When do imaginary friends become a problem? This is a question every parent should be open to understanding.
However, only a proper understanding of what an imaginary friend is will give you the proper guidance on the things you do when you see your child acting he/she is having a relationship with something that is not visible.
The answer to this question on when imaginary friends become a problem depends on personality and some physical factors surrounding the child.
You are lucky to have come across this piece of information that would guide you properly on when to seek help if your child is having an imaginary friend. There is a lot to be said but this article will be by giving you an insight into what imaginary friends are, the ways to live without them, and also when do imaginary friends become a problem.
Introduction on when do imaginary friends become a problem
The knowledge on when do imaginary friends become a problem will equip you on the clever approaches to take and when to ask for help. Children are naturally imaginative, and exercising their imaginations is good for their emotional and mental health,” says Laura Markham, Ph.D.
To many parents, for children to have an imaginary friend is a healthy part of childhood play. Imaginary friends can also be considered as imaginary companions, someone they can talk to, interact with, and play with.
Having imaginary friends could be a symptom of developing social intelligence in a kid. For children to dream up peers, they must understand that people possess beliefs and desires and exhibit behaviors that differ from their own, a concept is known as “theory of mind,”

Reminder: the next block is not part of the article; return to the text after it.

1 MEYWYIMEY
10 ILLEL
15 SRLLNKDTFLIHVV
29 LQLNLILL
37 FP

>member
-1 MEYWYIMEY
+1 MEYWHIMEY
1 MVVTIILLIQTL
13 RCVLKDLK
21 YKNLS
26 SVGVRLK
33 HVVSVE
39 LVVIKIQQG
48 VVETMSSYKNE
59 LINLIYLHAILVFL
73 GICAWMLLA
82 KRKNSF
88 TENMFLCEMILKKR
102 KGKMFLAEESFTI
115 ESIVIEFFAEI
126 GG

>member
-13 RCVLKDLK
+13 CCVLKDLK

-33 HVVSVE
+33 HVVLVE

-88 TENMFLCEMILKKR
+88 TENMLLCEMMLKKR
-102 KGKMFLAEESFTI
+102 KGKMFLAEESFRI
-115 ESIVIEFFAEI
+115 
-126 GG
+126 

Imaginary companions are exhibited by many kinds of different stages of childhood development. Stephanie Carlson, a professor at the University of Minnesota’s Institute of Child Development says that the prime time for having imaginary friends is from the ages of 3 to 11.
When do imaginary friends become a problem?
- When your child starts being aggressive on feeling the presence of the imaginary friend
- When a child blames his or her shortcomings on the imaginary friend
- Preference for imaginary friends over real friends
- When the imaginary friend is scary
- When the child starts hallucinating, such as hearing voices or seeing things
- A sudden change of mood and behavior
When your child starts being aggressive on feeling the presence of the imaginary friend
It calls for concern when the imaginary friend causes your child to be aggressive and starts being violent. You should always make hay while the sun shines; seek help as soon as you can from a doctor trained for such conditions.
When a child blames his or her shortcomings on the imaginary friend
It is an act of irresponsibility when one does not take responsibility for his or her actions. One of the things children are to learn while growing is their ability to account for their actions, which are the primary things and character they exhibit.
When a child starts shying away from taking responsibility for their actions and starts blaming the imaginary companion, they always seek help.
Preference for imaginary friends over real friends